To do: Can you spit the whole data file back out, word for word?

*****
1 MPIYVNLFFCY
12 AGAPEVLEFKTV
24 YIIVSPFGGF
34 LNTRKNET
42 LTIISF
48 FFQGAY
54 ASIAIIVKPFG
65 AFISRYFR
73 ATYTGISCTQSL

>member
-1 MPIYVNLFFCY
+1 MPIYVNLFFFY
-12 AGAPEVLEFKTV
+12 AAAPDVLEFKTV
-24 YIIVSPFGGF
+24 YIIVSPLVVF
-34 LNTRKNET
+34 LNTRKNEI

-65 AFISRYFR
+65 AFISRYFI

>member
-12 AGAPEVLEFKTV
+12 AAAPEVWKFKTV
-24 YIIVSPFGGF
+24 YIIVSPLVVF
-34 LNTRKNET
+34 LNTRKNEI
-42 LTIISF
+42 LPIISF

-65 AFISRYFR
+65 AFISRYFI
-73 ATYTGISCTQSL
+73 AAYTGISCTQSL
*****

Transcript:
1 MPIYVNLFFCY
12 AGAPEVLEFKTV
24 YIIVSPFGGF
34 LNTRKNET
42 LTIISF
48 FFQGAY
54 ASIAIIVKPFG
65 AFISRYFR
73 ATYTGISCTQSL

>member
-1 MPIYVNLFFCY
+1 MPIYVNLFFFY
-12 AGAPEVLEFKTV
+12 AAAPDVLEFKTV
-24 YIIVSPFGGF
+24 YIIVSPLVVF
-34 LNTRKNET
+34 LNTRKNEI

-65 AFISRYFR
+65 AFISRYFI

>member
-12 AGAPEVLEFKTV
+12 AAAPEVWKFKTV
-24 YIIVSPFGGF
+24 YIIVSPLVVF
-34 LNTRKNET
+34 LNTRKNEI
-42 LTIISF
+42 LPIISF

-65 AFISRYFR
+65 AFISRYFI
-73 ATYTGISCTQSL
+73 AAYTGISCTQSL